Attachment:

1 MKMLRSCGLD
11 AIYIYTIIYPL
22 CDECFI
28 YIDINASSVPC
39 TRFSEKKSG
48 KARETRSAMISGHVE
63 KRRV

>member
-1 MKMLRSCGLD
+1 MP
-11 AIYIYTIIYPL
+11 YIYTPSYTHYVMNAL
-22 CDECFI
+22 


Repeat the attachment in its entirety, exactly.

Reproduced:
1 MKMLRSCGLD
11 AIYIYTIIYPL
22 CDECFI
28 YIDINASSVPC
39 TRFSEKKSG
48 KARETRSAMISGHVE
63 KRRV

>member
-1 MKMLRSCGLD
+1 MP
-11 AIYIYTIIYPL
+11 YIYTPSYTHYVMNAL
-22 CDECFI
+22 